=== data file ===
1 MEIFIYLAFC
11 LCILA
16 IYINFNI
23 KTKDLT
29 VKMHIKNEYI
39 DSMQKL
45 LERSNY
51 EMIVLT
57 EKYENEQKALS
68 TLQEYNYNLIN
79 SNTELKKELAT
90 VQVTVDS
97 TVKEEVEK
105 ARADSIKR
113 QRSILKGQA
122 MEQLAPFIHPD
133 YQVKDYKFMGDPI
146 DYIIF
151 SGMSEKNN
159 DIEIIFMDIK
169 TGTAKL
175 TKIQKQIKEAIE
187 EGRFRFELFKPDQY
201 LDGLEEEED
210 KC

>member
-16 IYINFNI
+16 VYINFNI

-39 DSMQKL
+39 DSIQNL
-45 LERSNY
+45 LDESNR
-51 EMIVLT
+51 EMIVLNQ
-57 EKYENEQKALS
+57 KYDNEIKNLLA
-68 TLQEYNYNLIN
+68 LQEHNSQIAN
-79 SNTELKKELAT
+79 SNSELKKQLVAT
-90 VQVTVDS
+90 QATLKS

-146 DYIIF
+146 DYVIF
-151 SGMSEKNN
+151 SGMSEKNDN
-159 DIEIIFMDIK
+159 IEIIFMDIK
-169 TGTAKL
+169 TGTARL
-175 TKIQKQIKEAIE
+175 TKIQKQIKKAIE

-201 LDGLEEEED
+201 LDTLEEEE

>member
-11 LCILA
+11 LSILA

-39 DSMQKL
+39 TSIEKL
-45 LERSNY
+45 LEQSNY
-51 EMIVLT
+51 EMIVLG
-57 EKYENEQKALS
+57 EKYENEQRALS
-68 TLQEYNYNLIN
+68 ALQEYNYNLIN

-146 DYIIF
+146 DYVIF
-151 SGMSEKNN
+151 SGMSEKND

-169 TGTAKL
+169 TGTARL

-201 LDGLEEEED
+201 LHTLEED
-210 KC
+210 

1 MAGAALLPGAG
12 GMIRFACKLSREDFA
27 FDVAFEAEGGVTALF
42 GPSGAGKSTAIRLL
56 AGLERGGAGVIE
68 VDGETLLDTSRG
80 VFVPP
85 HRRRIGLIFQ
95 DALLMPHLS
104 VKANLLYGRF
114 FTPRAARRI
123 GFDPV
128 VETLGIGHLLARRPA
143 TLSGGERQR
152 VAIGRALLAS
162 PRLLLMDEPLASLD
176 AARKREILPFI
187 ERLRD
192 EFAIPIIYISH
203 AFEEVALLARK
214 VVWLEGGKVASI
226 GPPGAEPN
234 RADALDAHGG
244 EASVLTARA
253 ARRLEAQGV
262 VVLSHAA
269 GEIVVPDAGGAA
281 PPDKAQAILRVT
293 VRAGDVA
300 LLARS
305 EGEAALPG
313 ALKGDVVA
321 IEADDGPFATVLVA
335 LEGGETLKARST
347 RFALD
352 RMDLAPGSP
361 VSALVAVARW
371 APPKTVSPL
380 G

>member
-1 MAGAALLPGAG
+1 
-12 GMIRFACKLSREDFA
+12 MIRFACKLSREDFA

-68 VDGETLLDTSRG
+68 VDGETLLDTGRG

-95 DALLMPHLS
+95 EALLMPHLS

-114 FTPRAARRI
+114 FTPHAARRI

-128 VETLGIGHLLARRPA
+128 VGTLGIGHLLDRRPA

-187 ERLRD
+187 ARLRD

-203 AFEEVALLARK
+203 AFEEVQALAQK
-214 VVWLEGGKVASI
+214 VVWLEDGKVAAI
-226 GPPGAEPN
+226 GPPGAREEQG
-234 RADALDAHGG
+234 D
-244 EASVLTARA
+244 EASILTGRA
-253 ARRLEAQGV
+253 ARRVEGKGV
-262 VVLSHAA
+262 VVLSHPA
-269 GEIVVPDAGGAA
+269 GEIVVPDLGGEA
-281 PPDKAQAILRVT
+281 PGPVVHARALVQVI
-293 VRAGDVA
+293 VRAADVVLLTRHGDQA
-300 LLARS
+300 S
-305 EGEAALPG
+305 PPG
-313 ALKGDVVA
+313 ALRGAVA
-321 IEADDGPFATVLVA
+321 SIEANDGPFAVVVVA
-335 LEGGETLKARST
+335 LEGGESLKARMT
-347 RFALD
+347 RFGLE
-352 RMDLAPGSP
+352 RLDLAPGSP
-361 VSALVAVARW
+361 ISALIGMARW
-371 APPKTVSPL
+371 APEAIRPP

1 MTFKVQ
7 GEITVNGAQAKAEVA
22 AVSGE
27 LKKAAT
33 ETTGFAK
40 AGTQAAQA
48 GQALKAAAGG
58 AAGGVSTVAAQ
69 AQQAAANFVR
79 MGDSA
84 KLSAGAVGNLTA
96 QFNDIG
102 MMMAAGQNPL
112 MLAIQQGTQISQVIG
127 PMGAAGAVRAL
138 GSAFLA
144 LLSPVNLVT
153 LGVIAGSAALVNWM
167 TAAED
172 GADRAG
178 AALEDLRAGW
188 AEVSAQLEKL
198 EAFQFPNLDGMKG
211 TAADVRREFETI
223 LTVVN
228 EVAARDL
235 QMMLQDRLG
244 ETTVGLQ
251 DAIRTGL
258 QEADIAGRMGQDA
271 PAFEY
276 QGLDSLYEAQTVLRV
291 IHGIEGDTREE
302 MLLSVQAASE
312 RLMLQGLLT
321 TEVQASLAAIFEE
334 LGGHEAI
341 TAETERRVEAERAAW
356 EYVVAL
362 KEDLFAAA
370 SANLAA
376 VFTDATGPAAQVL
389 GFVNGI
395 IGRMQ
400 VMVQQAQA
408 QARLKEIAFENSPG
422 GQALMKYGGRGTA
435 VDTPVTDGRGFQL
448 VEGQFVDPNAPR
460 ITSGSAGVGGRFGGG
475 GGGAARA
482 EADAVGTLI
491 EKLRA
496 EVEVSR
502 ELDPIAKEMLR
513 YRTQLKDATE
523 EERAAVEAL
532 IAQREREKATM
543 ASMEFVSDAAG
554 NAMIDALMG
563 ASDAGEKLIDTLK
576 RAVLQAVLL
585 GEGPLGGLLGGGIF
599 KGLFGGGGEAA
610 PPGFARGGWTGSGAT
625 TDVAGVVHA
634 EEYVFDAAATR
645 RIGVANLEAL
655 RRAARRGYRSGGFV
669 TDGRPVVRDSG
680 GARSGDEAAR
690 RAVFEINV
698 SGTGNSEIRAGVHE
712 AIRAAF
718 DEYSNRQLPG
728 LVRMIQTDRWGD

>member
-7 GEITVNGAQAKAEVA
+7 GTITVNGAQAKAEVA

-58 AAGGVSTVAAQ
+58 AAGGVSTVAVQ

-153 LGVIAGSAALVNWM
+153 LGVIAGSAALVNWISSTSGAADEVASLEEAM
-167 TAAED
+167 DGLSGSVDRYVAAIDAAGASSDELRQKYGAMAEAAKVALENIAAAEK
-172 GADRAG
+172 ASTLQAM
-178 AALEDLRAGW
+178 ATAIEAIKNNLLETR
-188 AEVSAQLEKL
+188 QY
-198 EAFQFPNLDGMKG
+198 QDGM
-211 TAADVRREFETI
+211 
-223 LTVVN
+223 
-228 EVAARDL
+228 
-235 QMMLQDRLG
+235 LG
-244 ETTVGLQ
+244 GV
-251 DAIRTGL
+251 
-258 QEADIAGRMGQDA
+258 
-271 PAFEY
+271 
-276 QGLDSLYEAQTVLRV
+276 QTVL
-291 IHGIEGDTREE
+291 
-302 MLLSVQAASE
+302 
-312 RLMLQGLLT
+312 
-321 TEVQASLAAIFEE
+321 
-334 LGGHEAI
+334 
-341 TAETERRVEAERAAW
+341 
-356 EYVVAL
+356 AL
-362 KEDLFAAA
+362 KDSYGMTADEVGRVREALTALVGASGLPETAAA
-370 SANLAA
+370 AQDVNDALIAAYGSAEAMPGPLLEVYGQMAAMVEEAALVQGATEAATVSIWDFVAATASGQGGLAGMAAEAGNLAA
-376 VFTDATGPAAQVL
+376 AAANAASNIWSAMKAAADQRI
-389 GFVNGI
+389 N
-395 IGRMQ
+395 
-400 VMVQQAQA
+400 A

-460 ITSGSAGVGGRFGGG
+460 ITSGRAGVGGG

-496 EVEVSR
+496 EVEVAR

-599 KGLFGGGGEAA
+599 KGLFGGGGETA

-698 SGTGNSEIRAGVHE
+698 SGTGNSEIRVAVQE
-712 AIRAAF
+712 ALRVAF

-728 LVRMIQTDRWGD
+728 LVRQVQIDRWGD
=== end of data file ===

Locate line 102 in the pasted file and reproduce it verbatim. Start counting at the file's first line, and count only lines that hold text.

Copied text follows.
253 ARRLEAQGV